Your study found that in a company of 1,000 employees, the estimated annual productivity loss due to binge eating is $107,965. Besides the financial loss to a company, why is it important to study the impact of binge eating on work productivity?
a. As noted above, there is a striking relationship between binge eating and obesity. Persistent episodes of binge eating ultimately lead to weight gain and obesity. However, it is important to bear in mind that at given point in time, there will be individuals whose binge eating has not yet resulted in obesity. While binge eating will inevitably result in weight gain, screening for the problem among all employees may result in identifying people whose eating behaviors have not yet resulted in high weight gain — if these people can receive help, they may avoid gaining weight and developing all the health problems that accompany obesity.
b. In general, eating disorders are typically not identified or treated. Not all healthcare organizations are cognizant of the strong association between binge eating and obesity. Consequently, routine medical examinations, and even weight management services may not include screening for binge eating. Moreover, people who binge eat typically feel ashamed of their behavior, which makes it hard for them to volunteer information about their problems. This may be even more of an issue among men, due to a perception that eating disorders are “female” disorders. There is research suggesting that some people are more likely to report potentially stigmatizing behaviors (e.g., unsafe sexual practices, substance abuse) to computer based assessment rather than face-to-face assessment with a health care provider. Providing confidential screening in the form of an HRA may make it easier for some individuals to disclose eating problems. Workplace screening may enable identification of binge eating and other behavioral health problems long before they ever come to the attention of the health care system.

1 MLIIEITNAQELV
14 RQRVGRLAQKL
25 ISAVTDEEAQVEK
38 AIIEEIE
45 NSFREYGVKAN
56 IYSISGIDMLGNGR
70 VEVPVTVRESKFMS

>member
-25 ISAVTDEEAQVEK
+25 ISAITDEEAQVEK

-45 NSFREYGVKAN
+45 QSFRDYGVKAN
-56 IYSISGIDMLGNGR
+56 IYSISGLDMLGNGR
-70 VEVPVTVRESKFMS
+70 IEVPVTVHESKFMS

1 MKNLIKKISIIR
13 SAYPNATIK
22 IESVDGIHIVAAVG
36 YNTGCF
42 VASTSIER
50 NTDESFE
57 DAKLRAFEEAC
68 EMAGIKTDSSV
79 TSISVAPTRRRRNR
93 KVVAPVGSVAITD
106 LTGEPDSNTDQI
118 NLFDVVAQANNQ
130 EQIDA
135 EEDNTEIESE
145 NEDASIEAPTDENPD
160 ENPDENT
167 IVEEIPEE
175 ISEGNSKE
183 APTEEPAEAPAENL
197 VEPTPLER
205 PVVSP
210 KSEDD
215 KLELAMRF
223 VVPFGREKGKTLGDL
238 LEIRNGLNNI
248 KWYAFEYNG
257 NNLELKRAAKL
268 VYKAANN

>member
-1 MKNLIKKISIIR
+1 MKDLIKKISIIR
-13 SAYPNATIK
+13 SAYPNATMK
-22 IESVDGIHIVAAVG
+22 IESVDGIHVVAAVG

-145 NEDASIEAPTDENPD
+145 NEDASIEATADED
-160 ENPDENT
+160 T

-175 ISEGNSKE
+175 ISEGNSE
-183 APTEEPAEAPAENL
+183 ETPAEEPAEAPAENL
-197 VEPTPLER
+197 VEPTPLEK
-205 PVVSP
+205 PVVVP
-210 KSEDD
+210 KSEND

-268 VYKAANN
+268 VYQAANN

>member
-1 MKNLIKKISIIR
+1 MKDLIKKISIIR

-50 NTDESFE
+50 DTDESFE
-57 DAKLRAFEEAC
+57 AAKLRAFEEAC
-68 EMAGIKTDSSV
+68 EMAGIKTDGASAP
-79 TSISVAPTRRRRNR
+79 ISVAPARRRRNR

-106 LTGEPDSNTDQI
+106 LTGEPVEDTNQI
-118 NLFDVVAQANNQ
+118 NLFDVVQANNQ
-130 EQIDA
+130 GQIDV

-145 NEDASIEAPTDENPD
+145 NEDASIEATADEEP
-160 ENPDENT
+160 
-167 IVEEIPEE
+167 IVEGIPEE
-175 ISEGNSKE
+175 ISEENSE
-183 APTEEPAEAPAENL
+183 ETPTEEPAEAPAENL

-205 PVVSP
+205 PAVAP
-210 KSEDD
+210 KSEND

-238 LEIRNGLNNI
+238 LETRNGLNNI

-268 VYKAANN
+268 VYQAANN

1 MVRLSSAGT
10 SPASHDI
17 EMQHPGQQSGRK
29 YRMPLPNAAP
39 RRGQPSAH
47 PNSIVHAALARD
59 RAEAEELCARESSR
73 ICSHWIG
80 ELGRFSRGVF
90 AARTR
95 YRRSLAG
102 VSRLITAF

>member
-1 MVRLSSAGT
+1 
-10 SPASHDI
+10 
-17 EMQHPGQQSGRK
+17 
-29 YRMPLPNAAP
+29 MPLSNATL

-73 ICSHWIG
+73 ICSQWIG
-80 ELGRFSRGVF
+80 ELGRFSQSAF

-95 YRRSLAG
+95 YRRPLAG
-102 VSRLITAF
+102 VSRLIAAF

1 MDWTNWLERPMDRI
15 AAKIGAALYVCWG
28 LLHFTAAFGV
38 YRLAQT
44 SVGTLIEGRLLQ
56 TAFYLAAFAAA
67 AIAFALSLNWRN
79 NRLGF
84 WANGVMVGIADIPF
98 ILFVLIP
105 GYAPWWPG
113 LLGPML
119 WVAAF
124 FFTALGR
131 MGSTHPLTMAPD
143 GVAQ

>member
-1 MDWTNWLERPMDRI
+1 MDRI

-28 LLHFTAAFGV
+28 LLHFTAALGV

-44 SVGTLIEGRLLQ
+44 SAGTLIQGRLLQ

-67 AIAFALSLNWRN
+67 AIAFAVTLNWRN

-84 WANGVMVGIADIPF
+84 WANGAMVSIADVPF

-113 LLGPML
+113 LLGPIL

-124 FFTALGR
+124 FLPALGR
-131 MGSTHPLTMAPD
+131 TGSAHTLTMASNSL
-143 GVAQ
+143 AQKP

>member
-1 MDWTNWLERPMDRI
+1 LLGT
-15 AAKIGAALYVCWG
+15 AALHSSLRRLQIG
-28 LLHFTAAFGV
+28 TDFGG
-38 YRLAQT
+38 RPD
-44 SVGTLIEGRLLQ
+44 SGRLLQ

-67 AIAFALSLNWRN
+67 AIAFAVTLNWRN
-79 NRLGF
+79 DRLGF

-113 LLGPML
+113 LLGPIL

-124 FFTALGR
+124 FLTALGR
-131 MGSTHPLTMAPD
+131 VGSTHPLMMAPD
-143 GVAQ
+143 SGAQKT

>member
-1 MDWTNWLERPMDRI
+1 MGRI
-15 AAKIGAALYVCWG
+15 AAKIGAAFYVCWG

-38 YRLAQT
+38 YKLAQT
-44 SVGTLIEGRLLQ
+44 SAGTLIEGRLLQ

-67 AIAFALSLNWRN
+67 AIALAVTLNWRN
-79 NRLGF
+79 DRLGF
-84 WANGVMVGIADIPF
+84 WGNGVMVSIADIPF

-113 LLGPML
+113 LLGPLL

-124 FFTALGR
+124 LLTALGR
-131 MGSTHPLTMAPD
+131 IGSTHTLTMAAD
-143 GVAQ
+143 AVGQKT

c. Our experiences support the notion that alternate modes of screening, especially in the workplace, may help reach a group of individuals who otherwise might not come forward for help. To date, over 30,000 people have used our online digital health coaching program for binge eating: The vast majority of these participants were recruited because their HRA results suggested risk of binge eating. 18% of them have been healthy weight, and 24% have been overweight. The majority of participants are not yet binge eating daily. These data indicate that the program has been able to reach people before their difficulties had become more severe or resulted in significant weight gain. Moreover, around 30% if the participants (over 9,000 people) have been male, which is noteworthy when one considers that many eating disorder studies have difficulties enrolling sufficient numbers of men. Lastly, over 85% of the participants reported they that they were receiving no other services for their eating problems. Again, these data suggest that we have been able to reach a group of people whose eating difficulties might not have been identified or addressed in any other way.